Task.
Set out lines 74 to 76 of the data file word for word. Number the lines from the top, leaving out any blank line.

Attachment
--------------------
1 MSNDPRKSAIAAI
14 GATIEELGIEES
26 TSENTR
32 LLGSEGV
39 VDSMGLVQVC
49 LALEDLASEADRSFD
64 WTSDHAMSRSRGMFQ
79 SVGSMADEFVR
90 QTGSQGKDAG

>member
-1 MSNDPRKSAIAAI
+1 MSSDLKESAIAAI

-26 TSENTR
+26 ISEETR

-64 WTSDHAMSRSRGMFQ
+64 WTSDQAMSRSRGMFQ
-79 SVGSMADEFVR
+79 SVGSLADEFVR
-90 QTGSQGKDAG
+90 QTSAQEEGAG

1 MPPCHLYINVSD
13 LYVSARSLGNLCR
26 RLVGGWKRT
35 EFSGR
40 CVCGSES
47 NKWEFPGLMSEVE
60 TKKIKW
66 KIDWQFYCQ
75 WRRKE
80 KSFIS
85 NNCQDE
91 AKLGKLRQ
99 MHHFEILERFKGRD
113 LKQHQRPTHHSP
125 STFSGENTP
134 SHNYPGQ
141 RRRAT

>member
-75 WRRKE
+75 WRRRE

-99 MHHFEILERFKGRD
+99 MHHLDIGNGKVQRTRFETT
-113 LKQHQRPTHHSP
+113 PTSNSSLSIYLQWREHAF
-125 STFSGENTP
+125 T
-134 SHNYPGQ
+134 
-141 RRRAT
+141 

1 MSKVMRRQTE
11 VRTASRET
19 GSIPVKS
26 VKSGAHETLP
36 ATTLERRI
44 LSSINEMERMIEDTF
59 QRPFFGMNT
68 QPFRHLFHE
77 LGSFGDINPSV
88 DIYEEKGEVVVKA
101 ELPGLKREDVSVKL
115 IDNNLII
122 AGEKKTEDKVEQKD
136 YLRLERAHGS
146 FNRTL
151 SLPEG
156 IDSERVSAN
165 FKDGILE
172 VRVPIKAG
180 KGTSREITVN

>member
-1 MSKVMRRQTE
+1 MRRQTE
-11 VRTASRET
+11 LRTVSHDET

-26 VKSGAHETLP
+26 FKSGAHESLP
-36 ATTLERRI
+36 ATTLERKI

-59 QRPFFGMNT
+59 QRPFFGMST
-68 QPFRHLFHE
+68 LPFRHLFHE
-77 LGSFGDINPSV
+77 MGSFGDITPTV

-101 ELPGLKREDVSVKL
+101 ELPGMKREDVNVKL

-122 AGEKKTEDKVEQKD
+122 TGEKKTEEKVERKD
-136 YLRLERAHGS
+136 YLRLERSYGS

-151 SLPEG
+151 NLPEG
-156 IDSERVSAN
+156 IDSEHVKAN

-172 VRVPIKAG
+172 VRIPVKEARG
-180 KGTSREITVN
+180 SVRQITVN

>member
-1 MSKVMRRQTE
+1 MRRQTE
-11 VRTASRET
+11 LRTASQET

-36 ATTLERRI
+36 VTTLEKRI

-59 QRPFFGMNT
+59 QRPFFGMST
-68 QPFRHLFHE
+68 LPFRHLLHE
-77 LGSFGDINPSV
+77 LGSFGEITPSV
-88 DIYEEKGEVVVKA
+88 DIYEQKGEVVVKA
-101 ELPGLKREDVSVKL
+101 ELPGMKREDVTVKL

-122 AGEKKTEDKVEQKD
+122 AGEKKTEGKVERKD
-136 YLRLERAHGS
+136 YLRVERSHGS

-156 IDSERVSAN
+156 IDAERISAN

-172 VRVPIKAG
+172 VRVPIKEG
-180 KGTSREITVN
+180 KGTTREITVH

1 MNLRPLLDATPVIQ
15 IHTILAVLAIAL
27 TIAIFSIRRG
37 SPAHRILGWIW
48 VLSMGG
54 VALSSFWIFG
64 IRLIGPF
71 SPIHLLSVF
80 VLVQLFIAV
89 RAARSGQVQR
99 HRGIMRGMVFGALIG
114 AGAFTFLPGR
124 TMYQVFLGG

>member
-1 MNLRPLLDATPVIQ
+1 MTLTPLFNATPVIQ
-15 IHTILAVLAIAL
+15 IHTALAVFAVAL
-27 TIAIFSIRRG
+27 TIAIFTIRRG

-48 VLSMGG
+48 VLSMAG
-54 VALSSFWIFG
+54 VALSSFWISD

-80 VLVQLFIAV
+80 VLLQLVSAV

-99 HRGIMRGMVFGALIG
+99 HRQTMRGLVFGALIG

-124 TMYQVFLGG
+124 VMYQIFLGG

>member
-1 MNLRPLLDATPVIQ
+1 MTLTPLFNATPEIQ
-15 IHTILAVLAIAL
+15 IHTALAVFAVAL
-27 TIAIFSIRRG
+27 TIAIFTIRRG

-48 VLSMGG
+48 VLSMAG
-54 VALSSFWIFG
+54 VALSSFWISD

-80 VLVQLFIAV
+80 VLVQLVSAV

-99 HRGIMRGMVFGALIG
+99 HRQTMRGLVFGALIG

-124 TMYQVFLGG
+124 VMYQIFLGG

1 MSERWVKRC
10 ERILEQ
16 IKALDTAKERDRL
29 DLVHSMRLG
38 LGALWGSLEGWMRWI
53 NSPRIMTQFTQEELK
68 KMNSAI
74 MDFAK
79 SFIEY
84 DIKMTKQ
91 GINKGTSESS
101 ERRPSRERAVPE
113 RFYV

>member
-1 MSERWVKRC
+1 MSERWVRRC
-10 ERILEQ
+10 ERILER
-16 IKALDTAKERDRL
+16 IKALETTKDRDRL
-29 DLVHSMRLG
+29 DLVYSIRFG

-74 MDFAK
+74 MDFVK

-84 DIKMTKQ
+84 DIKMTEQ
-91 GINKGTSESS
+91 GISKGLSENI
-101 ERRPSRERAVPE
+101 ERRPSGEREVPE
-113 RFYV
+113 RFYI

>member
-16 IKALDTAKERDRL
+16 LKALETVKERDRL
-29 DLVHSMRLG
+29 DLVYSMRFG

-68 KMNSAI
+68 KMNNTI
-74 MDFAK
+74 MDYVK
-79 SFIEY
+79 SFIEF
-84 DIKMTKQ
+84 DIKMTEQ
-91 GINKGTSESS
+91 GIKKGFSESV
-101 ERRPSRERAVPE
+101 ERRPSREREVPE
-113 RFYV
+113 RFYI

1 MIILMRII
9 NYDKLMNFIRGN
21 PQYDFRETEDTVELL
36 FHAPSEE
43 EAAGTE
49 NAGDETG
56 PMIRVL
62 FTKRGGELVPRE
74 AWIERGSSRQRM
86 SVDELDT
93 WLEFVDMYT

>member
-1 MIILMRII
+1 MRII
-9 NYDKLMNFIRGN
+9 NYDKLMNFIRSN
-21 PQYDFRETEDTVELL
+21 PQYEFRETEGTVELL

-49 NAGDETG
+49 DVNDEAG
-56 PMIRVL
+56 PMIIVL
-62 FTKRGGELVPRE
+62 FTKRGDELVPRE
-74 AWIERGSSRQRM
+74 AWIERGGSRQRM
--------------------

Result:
-11 VRTASRET
+11 LRTVSHDET

-26 VKSGAHETLP